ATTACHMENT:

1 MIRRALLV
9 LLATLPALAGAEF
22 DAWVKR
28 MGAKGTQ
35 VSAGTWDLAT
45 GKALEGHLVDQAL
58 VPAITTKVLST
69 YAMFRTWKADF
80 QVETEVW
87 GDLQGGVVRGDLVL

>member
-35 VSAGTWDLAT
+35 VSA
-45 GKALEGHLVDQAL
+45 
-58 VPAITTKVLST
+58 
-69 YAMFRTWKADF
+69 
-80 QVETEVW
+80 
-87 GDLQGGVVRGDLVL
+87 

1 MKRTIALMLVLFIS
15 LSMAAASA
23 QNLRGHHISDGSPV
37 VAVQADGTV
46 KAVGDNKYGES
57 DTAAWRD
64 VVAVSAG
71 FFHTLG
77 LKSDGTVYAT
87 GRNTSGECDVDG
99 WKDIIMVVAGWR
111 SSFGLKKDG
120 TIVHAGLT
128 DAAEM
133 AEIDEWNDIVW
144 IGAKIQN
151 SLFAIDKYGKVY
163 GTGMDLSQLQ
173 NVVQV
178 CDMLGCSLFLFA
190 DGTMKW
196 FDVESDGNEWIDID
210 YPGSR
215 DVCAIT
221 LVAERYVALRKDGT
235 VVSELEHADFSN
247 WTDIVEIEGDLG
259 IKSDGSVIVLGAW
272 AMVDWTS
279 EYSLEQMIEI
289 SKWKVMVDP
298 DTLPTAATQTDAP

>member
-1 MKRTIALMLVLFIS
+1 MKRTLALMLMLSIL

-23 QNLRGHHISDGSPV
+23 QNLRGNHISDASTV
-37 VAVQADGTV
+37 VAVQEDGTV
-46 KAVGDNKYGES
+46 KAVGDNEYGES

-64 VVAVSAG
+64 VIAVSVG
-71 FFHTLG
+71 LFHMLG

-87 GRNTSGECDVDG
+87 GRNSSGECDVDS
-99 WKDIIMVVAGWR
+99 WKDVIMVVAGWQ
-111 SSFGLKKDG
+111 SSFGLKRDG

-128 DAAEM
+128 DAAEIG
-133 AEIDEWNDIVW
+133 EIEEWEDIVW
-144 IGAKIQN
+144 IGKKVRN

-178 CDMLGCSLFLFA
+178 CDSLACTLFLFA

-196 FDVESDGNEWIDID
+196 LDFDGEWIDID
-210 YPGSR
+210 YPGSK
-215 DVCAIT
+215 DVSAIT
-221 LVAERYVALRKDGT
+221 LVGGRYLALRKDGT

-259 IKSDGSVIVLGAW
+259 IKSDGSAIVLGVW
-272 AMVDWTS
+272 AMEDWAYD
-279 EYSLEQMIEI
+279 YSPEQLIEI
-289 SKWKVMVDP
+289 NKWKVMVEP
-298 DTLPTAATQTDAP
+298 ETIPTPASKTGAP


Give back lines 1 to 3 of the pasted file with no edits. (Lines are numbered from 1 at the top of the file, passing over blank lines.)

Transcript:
1 MIRRALLV
9 LLATLPALAGAEF
22 DAWVKR